Written by Nick O’Brien
On February 2, the new community micro-granting initiative known as Wausau SOUP again drew great citizen support and turned the heads of many for its second event — appropriately dubbed “SOUP II.”
The event (brought to you by MCDEVCO, Inc.) temporarily transformed the former West Side Battery and Electric Service building into a truly unique atmosphere for area residents to enjoy art, music, food and most importantly, grassroots community development efforts.
SOUP II attendees raised $957 and voted to award that funding to a new citizen-led project called Wausau Makerspace.
Approximately 200 people attended SOUP II, surpassing the 150-person attendance mark set at Wausau SOUP’s launch event in October 2016 at the Wausau Club building.
(Not sure what Wausau SOUP is all about? Click over to read my article “Wausau SOUP II’s On” for a quick summary. I’ll wait right here till you get back…)
The second edition of the crowd-funding concept dinner featured soup donated by Urban Street Bistro and bread contributed by Polito’s Pizza – Wausau, but the food was only a part of the event’s flare…
As attendees entered the former repair and service shop, they were introduced to the work of three local artists through a pop-up art gallery.
Not only was the finished work of artists Sandra Marvel, Amelia Straub, and Tyler Adin on display, but the three artists also created live art throughout the duration of the event. The community was encouraged to “see the artists through their art” as live art was painted on two interior windows that looked out into the main event space.
That part of the vacant building, essentially an oversized garage, was highlighted from above by perhaps the most photographed art installation from downtown Wausau — the colorful umbrellas that hung over Third Street during the late summer and fall of 2016.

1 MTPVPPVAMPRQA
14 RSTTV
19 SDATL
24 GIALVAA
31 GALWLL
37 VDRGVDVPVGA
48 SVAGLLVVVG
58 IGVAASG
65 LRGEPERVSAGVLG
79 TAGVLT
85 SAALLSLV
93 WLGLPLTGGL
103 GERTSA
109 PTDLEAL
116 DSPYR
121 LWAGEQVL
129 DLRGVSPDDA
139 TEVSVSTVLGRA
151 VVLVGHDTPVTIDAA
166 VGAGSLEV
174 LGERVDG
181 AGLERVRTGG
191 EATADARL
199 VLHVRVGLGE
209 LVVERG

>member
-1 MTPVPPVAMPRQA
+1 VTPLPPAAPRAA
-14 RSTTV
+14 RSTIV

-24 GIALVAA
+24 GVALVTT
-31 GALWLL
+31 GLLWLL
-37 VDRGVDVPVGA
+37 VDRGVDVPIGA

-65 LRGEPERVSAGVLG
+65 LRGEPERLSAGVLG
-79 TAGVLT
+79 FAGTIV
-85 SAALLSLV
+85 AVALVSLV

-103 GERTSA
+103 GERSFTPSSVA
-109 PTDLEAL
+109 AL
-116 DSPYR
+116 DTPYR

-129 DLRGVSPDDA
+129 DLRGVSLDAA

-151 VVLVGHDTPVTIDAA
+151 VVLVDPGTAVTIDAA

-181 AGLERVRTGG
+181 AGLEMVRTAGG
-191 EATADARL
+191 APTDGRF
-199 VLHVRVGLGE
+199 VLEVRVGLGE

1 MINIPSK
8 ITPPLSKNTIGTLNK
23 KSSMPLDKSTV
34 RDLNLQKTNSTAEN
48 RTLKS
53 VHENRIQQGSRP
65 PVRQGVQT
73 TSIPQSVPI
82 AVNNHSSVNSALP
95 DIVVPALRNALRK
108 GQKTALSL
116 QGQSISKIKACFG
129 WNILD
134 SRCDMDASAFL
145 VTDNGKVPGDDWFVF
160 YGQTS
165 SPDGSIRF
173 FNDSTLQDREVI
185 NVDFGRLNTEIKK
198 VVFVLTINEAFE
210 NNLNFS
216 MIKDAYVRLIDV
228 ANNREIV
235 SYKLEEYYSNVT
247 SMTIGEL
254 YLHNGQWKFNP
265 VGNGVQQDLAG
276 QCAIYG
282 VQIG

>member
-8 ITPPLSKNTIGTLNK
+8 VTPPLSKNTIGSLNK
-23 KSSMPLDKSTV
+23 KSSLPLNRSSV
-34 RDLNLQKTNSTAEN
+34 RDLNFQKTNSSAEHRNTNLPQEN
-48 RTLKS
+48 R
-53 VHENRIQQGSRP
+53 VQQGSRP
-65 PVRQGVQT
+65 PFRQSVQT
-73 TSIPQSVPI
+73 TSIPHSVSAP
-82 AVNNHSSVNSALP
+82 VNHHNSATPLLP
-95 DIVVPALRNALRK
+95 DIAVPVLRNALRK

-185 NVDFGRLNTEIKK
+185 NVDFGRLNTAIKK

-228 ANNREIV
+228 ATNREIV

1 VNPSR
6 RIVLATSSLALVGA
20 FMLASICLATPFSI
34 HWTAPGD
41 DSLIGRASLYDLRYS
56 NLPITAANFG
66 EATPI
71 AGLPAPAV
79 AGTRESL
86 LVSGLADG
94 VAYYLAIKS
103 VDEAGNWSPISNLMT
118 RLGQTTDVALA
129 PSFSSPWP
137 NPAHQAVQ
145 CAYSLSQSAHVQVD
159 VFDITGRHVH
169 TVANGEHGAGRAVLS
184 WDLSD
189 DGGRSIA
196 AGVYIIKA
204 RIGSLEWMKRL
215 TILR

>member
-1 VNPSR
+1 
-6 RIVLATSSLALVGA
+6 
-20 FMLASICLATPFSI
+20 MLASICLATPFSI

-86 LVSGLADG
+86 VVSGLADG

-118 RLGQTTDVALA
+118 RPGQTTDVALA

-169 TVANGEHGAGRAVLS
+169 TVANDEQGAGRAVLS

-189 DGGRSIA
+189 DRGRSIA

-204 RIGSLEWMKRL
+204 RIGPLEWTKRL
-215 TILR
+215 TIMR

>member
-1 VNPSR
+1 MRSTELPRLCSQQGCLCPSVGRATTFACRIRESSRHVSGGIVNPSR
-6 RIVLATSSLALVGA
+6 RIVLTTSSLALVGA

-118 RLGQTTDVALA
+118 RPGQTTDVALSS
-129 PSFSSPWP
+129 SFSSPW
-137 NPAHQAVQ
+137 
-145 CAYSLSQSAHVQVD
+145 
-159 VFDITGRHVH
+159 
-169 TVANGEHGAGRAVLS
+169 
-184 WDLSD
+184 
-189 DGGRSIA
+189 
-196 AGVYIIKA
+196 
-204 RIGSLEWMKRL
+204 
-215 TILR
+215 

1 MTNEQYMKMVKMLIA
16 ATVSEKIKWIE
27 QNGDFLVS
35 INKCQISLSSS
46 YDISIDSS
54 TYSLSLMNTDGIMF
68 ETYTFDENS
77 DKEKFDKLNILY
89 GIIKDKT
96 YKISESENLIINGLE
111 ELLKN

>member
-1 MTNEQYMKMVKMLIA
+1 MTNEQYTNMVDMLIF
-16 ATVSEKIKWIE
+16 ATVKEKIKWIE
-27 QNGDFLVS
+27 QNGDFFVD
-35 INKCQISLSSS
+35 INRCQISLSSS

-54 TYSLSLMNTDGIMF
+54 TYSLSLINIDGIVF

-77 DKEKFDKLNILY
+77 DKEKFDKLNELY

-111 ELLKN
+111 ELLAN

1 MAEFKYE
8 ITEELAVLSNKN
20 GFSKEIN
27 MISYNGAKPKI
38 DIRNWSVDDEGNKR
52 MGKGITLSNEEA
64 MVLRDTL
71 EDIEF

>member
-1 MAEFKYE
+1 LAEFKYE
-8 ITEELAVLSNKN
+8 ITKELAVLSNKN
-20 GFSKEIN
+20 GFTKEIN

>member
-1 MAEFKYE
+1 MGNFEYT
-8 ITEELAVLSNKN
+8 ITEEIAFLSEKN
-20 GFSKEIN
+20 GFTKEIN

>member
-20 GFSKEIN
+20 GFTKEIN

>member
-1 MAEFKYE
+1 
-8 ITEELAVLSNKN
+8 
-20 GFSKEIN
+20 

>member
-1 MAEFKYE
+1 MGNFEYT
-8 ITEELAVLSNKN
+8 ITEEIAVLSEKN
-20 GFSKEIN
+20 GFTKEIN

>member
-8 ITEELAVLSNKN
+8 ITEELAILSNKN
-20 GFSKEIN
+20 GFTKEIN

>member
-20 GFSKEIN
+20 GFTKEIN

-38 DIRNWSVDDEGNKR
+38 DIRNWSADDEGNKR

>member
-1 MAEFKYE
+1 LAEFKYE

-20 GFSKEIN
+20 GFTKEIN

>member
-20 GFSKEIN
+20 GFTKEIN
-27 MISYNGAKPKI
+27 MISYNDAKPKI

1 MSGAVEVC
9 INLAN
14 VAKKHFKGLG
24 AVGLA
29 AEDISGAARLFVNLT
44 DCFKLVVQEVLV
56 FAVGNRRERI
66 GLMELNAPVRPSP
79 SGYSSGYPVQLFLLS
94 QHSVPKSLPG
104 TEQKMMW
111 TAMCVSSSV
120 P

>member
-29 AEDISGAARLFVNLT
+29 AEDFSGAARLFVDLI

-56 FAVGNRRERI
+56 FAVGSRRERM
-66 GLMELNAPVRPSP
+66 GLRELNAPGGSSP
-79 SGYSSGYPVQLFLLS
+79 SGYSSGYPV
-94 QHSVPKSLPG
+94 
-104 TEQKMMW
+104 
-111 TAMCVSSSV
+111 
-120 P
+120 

The room’s ambiance was set with lighting and 3-D video projection on large “Wausau SOUP” letters in the stage area — showcasing live, local music by Jacob Ramsey and Amelia Straub (who pulled double-duty with live art and music).
Attendees were given the opportunity to post information about any community events/clubs/groups on a community bulletin board, as well as “leave a note for the new owner” with sharpies hung on a wall that was quickly covered with inspirational quotes and words of advice for whomever takes ownership of the building next.
Prior to the pre-selected project presentations, Wausau SOUP founder and organizer Nick O’Brien welcomed the audience by applauding the community support shown through their attendance and $5 donation at the door.
Wausau Mayor Robert Mielke took the stage to share his support and excitement for the increased amount of community engagement that Wausau SOUP has prompted. Mielke also made an announcement on the return of “Exhibitour,” a popular downtown wine walk and art showcase event that had been discontinued in recent years.